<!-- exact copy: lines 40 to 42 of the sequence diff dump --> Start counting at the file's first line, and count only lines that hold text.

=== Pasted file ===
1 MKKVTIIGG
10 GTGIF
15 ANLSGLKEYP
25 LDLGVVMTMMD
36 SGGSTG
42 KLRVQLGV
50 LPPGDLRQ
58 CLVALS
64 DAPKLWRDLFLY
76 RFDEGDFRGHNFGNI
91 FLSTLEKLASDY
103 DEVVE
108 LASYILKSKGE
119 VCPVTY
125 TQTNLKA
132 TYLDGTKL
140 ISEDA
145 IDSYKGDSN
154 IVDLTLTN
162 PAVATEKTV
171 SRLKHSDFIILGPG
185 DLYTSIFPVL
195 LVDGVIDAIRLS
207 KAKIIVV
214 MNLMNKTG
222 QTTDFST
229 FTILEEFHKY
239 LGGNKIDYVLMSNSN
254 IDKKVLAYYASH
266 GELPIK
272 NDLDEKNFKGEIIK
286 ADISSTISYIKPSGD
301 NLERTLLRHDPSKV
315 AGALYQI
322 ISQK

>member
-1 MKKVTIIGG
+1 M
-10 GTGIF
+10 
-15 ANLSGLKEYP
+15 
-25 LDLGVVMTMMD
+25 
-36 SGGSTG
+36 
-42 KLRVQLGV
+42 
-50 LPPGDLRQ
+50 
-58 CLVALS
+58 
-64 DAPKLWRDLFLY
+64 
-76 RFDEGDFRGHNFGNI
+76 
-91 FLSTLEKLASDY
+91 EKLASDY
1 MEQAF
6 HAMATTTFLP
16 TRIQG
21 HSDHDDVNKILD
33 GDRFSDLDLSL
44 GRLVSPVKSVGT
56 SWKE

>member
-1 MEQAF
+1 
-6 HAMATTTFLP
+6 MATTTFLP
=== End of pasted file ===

+10 
-15 ANLSGLKEYP
+15 